Monday, March 20, 2017

World Gone Wrong: Lead Me Through Seas Most Severe

Released October 26, 1993
In 1994 Bob Dylan released an album of traditional songs that earned a Grammy for Best Traditional Folk Album.  More intense and darker than Good As I've Been to You from 1992, World Gone Wrong takes a deep dive into the subconscious of the American mythos. Dylan also wrote his own liner notes.

The first track "World Gone Wrong" is a highlight, the most straightforward song on the album.  The tune is credited to the Mississippi Sheiks, a song Dylan describes as going "against cultural policy." Dylan sounds like he means it on this one, a raging epic on a dysfunctional relationship entering the end times. The narrator rages at the woman and himself, confessing "he can't be good anymore, once, like I did before." Dylan's driving guitar and grizzled vocal makes it clear he's not playing games, if you can't take the heat here you're best to stick with FM radio or Pearl Jam.

"Love Henry" tells a Gothic tale of avarice in the form of a woman who murders Henry because he prefers another woman.  Henry succumbs in the third verse "with a penny knife she held in her hand/she murdered mortal he." Then she disposes of him in the well and imagines the girl he left behind weeping over him with a sense of glee.  Dylan suggests "Love Henry" is about blindness, not being in tune with our instincts in the barrage of distractions life throws at us.

"Ragged and Dirty" is a desperate plea for salvation from the confines of a one room country shack. A rascal makes a plea for understanding. 

Then "Blood In My Eyes," another Mississippi Sheiks song that according to Dylan is about "revolt against routine." The narrator's enamored with a lady of the night "I went back home, put on my tie/Gonna get that girl that money will buy." Dylan paints a vivid picture.

"Broke Down Engine" chronicles another lost soul looking for grace anywhere it can be found. Beneath all the anxiety about mortality there's a driving insanity for meaning, people will fight for it and march to the ends of the earth (if they are wide awake).

The tragic "Delia" tells another dark love story from the viewpoint of a rejected suitor. He repeats throughout the song "all the friends I ever had are gone" and then relates the tale of his beloved Delia getting gunned down by a scoundrel. So the murderer sits in the jailhouse and Delia rests in the ground and life goes on. Meanwhile the narrator laments "You loved all them rounders, you never did love me."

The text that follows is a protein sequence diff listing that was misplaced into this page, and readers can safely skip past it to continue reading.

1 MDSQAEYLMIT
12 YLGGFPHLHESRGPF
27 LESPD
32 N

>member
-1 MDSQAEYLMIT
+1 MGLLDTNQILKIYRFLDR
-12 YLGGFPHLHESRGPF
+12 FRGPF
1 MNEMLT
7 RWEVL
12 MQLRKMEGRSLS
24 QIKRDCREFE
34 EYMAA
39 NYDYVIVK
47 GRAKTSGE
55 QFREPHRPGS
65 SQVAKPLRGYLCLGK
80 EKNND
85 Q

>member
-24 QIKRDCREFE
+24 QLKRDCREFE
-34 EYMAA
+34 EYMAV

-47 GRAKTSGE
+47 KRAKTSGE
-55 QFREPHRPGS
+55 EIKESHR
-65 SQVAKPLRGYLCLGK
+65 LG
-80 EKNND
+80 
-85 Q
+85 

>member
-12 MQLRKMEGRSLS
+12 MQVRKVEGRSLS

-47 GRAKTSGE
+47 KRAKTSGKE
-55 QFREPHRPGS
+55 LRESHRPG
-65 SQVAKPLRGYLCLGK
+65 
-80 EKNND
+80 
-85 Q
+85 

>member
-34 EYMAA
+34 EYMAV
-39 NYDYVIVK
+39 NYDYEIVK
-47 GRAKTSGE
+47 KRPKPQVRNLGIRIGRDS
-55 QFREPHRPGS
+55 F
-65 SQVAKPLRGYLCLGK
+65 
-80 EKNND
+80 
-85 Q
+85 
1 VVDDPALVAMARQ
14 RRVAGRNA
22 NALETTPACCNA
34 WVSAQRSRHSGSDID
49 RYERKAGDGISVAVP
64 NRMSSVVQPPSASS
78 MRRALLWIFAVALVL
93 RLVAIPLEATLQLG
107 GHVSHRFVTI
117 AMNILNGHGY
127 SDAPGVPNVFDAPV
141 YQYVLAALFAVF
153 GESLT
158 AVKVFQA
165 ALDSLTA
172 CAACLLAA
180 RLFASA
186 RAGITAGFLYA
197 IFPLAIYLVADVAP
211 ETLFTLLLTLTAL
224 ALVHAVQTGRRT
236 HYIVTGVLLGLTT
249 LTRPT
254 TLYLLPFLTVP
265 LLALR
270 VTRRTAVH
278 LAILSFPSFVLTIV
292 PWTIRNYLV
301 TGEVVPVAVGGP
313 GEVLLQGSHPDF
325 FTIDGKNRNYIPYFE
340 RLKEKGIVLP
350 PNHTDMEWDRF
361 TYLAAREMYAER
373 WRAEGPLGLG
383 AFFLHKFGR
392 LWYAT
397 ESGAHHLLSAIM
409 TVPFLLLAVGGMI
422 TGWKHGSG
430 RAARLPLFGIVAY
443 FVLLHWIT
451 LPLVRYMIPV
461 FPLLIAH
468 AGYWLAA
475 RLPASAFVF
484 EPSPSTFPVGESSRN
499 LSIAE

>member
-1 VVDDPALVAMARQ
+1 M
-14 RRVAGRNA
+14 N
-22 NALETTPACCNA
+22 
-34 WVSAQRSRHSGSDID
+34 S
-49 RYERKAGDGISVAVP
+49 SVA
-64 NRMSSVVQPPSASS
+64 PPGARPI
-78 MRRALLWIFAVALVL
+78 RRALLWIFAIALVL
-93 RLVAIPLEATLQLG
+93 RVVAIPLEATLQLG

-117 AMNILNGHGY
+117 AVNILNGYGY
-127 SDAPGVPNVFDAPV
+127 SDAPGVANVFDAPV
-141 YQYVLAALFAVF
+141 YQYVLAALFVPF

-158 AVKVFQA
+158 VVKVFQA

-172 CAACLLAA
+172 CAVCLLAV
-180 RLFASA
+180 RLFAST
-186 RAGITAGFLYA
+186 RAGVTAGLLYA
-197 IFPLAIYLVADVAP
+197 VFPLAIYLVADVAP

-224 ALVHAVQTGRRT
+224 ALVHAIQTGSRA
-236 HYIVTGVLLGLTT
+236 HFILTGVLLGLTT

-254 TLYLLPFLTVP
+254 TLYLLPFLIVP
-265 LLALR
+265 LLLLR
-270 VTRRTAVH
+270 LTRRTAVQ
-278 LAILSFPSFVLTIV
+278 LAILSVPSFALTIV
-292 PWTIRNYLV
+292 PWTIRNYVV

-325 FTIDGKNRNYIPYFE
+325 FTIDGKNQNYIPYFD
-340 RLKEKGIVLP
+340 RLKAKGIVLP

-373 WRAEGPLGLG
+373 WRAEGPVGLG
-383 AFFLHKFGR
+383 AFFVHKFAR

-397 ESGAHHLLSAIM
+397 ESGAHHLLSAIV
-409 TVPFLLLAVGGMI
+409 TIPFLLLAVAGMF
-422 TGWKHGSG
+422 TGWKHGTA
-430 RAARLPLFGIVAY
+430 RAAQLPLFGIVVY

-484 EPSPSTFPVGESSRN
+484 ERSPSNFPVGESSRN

Next comes the traditional "Stack-a-Lee," another sordid tale of a tavern dispute over a stetson hat.  The Stack-a-Lee character is a brutal killer who shrugs at moral conventions and kills without remorse. He murders Billy Lynn in cold blood, a father of three.  Dylan wrote of the song "Billy didn't have an insurance plan, didn't get airsick yet his ghost is more real & genuine than all the dead souls on the boob tube."

Dylan tells a Civil War tale without the romance on "Two Soldiers," they perish in battle and leave the women who love them burdened with grief.  It's terrain Dylan covered before in the anti-war talking song "John Brown." No one who perishes in war as an expendable person, yet history has a way of seeing to it anyways.  

The penultimate track "Jack-A-Roe" promises meaning and joy are a possibility on the temporal plain. A lovely daughter of a wealthy merchant disguises herself as a man to be with Jack the Sailor.  Somehow they both survive the war, Jack-A-Roe nurses Jack back to health and they get married.  Dylan's guitar playing features a ghostly reverb putting the song out of time, floating it into the ether.

In "Lone Pilgrim" a man visits a grave and something miraculous occurs.  Dylan's own musings on the song are like a futuristic telegram:

 . . . what's essentially true is virtual reality. technology to wipe out truth is now available. not everybody can afford it but it's available. when the cost comes down look out!  there won't be songs like these anymore.  factually there aren't any now .

Thus ends World Gone Wrong.  A few years later Dylan would revisit the existential themes in a more intimate way on another Grammy Award winning LP Time Out of Mind, the one critics would hail as Dylan's late masterpiece. More were to follow.

Work Cited

Dylan, Bob. "About the Songs (what they're about)." Liner Notes. World Gone Wrong. LP. Columbia, 1993.


  1. Great review great album. How about guitar playing and knocking sounds on Broke Down Engine". I can't get enough. Lone Pilgrim - very uplifting

  2. All the songs are great and Bob does them so well. It is a very satisfying album that I have listened to many times. Jack-A Roe has so much energy in it.